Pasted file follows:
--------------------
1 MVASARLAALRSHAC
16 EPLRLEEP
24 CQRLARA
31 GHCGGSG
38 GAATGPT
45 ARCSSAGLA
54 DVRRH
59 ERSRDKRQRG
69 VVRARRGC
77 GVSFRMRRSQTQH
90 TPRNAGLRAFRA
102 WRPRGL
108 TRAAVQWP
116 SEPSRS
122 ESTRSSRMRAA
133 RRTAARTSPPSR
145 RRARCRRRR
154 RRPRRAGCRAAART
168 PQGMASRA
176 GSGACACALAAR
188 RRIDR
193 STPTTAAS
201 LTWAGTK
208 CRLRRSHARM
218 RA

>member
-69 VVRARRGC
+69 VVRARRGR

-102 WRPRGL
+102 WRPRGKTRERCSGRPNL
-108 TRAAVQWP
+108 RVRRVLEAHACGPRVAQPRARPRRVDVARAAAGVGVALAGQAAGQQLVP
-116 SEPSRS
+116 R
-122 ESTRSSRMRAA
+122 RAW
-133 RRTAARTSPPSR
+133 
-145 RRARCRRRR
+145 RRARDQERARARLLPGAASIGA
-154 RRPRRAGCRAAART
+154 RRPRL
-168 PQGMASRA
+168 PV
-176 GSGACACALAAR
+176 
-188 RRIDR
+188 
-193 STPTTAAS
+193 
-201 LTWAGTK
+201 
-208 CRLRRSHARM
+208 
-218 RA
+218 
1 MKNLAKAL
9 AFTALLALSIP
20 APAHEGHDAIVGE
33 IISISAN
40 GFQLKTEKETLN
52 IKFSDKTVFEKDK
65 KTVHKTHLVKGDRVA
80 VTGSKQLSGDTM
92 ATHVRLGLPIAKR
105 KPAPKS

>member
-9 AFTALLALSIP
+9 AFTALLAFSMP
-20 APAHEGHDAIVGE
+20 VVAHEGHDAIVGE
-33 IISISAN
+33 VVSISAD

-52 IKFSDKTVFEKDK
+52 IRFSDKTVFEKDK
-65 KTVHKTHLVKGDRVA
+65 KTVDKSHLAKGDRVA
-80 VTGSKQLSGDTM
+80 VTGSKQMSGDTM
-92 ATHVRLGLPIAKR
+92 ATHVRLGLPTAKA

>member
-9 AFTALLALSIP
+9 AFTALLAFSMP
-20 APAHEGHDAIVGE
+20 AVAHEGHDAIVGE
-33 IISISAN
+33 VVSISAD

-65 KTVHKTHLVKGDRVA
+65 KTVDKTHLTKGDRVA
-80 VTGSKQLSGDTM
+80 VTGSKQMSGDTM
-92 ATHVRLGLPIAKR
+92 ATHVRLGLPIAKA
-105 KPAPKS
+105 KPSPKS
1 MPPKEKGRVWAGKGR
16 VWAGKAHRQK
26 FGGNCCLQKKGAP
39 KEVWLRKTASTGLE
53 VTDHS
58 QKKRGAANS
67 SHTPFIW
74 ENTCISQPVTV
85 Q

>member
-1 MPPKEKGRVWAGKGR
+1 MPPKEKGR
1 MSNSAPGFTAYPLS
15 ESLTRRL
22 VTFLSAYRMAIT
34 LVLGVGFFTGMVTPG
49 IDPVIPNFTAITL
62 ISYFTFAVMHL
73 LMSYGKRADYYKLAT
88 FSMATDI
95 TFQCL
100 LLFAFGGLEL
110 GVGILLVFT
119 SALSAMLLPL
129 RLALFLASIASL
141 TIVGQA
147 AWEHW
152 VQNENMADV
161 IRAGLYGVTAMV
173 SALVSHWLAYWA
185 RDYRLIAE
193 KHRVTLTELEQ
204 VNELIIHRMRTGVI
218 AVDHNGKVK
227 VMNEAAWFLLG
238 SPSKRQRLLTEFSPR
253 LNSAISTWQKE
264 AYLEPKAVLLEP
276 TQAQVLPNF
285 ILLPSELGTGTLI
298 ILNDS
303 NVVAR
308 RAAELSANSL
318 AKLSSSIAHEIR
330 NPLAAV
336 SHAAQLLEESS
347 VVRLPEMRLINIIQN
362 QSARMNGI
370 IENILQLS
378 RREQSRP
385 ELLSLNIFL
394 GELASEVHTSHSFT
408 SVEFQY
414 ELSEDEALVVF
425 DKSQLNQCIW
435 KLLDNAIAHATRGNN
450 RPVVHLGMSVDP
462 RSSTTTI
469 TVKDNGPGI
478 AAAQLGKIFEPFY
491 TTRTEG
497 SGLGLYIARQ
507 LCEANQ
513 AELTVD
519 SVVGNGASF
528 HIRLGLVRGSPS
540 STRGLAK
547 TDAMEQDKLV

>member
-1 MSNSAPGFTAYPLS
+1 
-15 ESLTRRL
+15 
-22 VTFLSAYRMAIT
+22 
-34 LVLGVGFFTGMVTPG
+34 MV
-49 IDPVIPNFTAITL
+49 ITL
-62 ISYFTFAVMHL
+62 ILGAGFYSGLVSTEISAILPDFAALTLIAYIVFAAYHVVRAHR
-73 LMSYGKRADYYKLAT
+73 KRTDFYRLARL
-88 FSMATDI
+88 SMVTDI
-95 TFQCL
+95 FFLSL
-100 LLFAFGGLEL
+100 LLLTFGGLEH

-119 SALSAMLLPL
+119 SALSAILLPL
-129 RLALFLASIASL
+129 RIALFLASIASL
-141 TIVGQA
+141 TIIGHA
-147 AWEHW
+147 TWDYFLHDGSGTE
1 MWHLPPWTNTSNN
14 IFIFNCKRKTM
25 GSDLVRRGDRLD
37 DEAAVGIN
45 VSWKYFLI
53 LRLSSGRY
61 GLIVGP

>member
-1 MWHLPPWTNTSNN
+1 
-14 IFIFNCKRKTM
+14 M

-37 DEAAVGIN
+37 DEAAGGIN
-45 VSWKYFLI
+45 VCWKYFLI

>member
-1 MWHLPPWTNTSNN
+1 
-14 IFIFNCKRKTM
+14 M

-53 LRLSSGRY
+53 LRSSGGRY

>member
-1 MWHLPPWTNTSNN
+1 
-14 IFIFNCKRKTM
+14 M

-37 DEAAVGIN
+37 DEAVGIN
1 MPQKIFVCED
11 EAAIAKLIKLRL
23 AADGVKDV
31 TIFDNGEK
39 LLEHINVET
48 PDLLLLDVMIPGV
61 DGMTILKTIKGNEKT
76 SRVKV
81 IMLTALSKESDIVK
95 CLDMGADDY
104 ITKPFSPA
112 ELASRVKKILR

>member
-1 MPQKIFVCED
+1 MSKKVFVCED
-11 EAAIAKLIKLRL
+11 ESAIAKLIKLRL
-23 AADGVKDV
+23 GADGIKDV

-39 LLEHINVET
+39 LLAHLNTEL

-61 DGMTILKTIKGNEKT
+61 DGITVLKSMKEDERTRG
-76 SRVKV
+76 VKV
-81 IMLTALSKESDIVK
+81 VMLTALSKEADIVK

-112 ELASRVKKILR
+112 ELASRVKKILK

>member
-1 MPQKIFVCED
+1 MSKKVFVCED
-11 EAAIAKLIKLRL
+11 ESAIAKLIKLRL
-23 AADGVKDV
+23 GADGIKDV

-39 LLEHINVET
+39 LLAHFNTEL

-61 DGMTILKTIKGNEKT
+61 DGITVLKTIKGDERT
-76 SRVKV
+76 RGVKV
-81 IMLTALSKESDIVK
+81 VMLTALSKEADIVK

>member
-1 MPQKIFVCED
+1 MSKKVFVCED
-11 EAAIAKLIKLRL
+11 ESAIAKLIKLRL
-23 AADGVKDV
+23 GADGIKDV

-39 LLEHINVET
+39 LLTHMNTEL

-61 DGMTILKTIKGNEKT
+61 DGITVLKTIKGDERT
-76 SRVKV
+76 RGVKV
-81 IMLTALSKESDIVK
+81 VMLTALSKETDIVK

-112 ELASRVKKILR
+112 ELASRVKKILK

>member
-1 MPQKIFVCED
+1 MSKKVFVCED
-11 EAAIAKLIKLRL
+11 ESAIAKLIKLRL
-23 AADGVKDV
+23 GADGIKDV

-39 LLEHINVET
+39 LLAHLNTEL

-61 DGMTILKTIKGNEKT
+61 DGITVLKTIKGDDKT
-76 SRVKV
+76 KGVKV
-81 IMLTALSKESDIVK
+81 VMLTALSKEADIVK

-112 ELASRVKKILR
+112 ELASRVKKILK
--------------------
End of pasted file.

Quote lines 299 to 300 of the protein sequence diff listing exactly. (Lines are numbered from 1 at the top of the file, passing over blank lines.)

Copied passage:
+81 VMLTALSKEADIVK

-112 ELASRVKKILR